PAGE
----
1-Over-1 Response


Contents:


Finding A Fit

If you have a weak hand (less than 10 HCPs), the first priority is finding a major suit fit. So with support for partner's major suit, you should raise when weak rather than bidding a new suit.

Opposite a 1 opening, bid a 4+ card major before raising. But with a minimum (5-6 HCPs) and 5-card or longer support for the minor, some will just raise. In particular, the raise to 3D playing Inverted Minors has a maximum preemptive effect.

Minimum support for raising Spades or Hearts is 3, for Diamonds it's 4, and for Clubs you would prefer to have at least 5.

As always, unusual distribution overrides simple point-count, so with 6-9 HCPs, but a long side suit in addition to support for partner, the hand will play much stronger than the HCPs indicate and should be bid accordingly (i.e.: bid the other suit first).

With 10+ points, you can bid other suits before raising partner's major.

Examples:

Partner opens 1:
You have:
K987 752 76 A654
K987 752 K6 A654
K987 75 876 A654
K987 Q5 87 AJT54
K98 75 876 AJT54
987 Q75 6 AKT954
You bid:
2. You have <10 HCPs.
1. You have 10+ HCPs.
1. You have <3 Hearts.
2. 10+ HCPs, bid longer suit.
1N. <10 HCPs, <3H, <4S.
2. <10 HCPs, but strong side suit.

Partner opens 1:
You have:
K982 52 K6432 A7
K982 52 KQ432 65
K982 52 87654 K6
Q2 92 8765 AQT94
Q32 92 876 AQT94
You bid:
1. Show a 4+ card major first.
1, even when weak.
1, but 3D is also Ok very weak.
2. Too weak for 2C.
1N. Can't raise with 3.

Note that after 1-P, entry #240000 will raise Clubs if the hand has fewer than 5 Diamonds, so when you get down to entry #410000, bidding a 4-card suit up-the-line, you don't have to worry about having 4 Diamonds and 5 Clubs in a weak hand.

Rescuing Opener From 1C

Your partner may have to open 1 with as few as 3 cards in the suit (in SAYC). If you are weaker than is normally required to bid and you have few Clubs yourself, partner may get passed out and have to play in a 3-2 or worse fit.

If you have a very weak hand and poor support for Clubs (<3 cards), you might bid a new suit with as few as 3 or 4 HCPs. Opener should consider this possibility when bidding again after responder has made a 1-over-1 bid.

If opener's LHO overcalls 1, responder no longer has to "save" opener from a bad fit, of course, and should pass with no fit and a subminimal hand.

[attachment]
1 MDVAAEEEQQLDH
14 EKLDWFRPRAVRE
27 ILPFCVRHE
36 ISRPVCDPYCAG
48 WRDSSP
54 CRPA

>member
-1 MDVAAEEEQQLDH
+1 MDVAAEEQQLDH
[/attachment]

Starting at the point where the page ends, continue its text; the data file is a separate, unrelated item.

Bidding Up-The-Line

In SAYC, bidding goes "up the line". This means that if you have a 4-card major and a 4-card Diamond suit, you bid the Diamonds first. The idea is that if opener has a 4-card major, he can bid it on his next turn and you still find the fit -- a fine idea if opponents don't interfere, which they often do.

In Standard Bridge Bidding For The 21st Century, Max Hardy says that the number one priority is to find a major fit. However, that's all we have to go by from Max because neither this book nor the Advanced version of the book even mention 1-over-1 bidding.

However, some people believe in the idea of finding a major fit so much that they even ignore a 5-card Diamond suit to bid a 4-card major.

In BidBase, the default is to use SAYC, so we do, although we suspect that the majority of experts bypass 4 Diamonds to bid a 4-card major.

Bobby Wolfe said in his newspaper column that with a minimum and five Diamonds and 4 Spades, he would bid the Spades first (responding to 1 because he might not get another chance to bid. However, the logic of up-the-line is that if you bid 1, partner should bid a 4-card major if he has one because you haven't denied one yet.

Even if your major is Hearts and opener bids 1, you don't have to worry about showing your four Hearts because partner has already denied 4 of them by bypassing them to bid Spadeds. You can just bid 1NT over his 1.


Bidding a Major When Flat And Weak

When you have 6-7 HCPs and 4-3-3-3 distribution, should you bid the major or 1NT?

Well, if the main priority is to find a major fit, then the 4-card major should be bid rather than 1N. However, few (if any) experts agree with this, and they bid 1N.

However, logic says that bidding 1N will be best only if opener is also balanced and/or doesn't have 4 of your major, and it also wrong-sides the contract.

BidBase will respond with 1 and let opener bid 1N if he is balanced.